The EPA is about to rule that CO2 is a pollutant. Americans for Prosperity is organizing an email campaign to oppose the proposed rule. CO2 is a byproduct of baking, brewing, burning almost any fuel and living. We can’t breath without releasing CO2 into the atmosphere. If they can regulate it, they can punish us for everything we do, even for living.
Once this “endangerment finding” has been reached, the EPA will be empowered to advance carbon dioxide regulations to their heart’s content. But even if they wanted to take the severe economic impact of this proposal into account, they can’t. Once the endangerment finding is final, they would be compelled to work aggressively to eliminate it across the economy.One lawsuit by a fringe environmental group could bring our economy to a standstill.
Please click this link to tell the EPA to cork itself.
Monday, April 09, 2007 1:28 PM
I received the following in an email from a friend…
Somebody alert the President, The Governerator, and Algore….
Global Warming Is A Non-issue!! OMG!! STOP THE PRESSES!!!
“…The current alarm rests on the false assumption not only that we live in a perfect world, temperaturewise, but also that our warming forecasts for the year 2040 are somehow more reliable than the weatherman’s forecast for next week…”
BWAHAHAHAHAHAHAHAHAHAHAHAHAHA!!! Too funny!!! Poor Goregilla!!
Thursday, March 22, 2007 9:23 PM
Not Easy Being Green
By INVESTOR’S BUSINESS DAILY | Posted Thursday, March 22, 2007 4:20 PM PT
Environment: Feeling a bit smug about owning that hybrid? Better rein in that contempt for those who still drive primitive conventional cars. It seems that a Hummer is more ecologically friendly than a Prius.
Yes, the Hummer will burn much more gasoline and discharge more emissions than a Toyota Prius driven the same distance. But a car’s ecological footprint — if we may twist an environmentalist phrase — is more than just fuel mileage.
The feature that makes the Prius such a draw for the environmentally conscious is really its weak spot: the battery. Like all hybrid batteries, it’s of the nickel metal hydride variety. The nickel for the Prius is mined in Sudbury, Ontario, and smelted at a plant nearby. Toyota buys 1,000 tons of nickel from the plant each year.
So far, so green? Maybe not. The landscape around the plant at the city’s edge alarms environmentalists. Some eco-activists blame the bleak, lifeless countryside near the facility in part on its 1,250-foot smokestack that belches acid-rain-causing sulphur dioxide.
‘Sudbury remains a major environmental and health problem,’ says David Martin of Greenpeace Canada. ‘The environmental cost of producing that car battery is pretty high.’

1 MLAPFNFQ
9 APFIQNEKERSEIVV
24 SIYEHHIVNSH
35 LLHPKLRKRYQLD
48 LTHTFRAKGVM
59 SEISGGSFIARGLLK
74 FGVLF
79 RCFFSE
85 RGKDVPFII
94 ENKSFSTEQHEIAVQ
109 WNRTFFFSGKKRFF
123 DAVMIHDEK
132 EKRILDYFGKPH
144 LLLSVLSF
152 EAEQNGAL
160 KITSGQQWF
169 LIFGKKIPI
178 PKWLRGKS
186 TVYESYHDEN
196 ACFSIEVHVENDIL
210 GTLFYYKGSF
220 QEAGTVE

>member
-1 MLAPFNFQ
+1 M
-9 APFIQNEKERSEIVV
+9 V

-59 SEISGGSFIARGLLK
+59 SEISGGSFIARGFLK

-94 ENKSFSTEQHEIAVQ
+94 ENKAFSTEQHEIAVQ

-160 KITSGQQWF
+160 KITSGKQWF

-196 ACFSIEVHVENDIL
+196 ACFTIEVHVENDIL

But there’s more. From the Sudbury plant, the smelted nickel is shipped to Europe, where it’s refined in Wales. Next, it’s sent to China, where it’s manufactured in nickel foam. The nickel is then moved to Japan, where Prius batteries are made.
But the long, fossil-fuel-burning journey doesn’t end there. After the batteries are placed in the Prius, some of the nickel is round-tripped back to North America while some is shipped to Europe in cars sold outside Japan.
This useful information comes not from the investigative efforts of the mainstream U.S. media that allegedly exist to keep the public informed; it’s brought to us by Chris Demorro, an enterprising reporter with the newspaper of Central Connecticut State University, The Recorder, and London Mail reporter Martin Delgado.
While the Prius digs a deep environmental rut, the Hummer H3 plods on with a much lighter touch. An H3 costs $2.07 per lifetime mile to operate in environmental terms, while the Prius costs $2.87. Figures are courtesy of CNW Marketing, which rates cars on the combined energy needed ‘to plan, build, sell, drive and dispose of a vehicle from initial concept to scrappage.’
Then there’s the expected life span of the Prius: 100,000 miles, or a third of the Hummer’s, says CNW. Toyota would have to go through the same ‘build, sell, drive and dispose’ process three times for three Priuses to provide the same amount of service provided by one H3.
We know some hybrid owners buy them for the fuel mileage and are not obsessed with global warming. But that doesn’t mean a hybrid is necessarily a good choice, especially after the EPA lowered the 2008 model’s fuel efficiency rating. The hybrid king of mileage actually gets a city-highway average of about 46 mpg, down roughly 16% from earlier ratings.
If mileage and economy are the top concerns, then better choices might be Toyota’s Yaris or Corolla, conventional-engine cars that get nearly comparable mileage with no hybrid price premium.
We’re not trying to disparage hybrids in response to environmentalists’ demonization of SUVs. Consumers should be free to drive whatever they want. We’re merely providing some little-known facts — and wondering just what other ‘green’ alternatives being pushed on the public are not so green after all.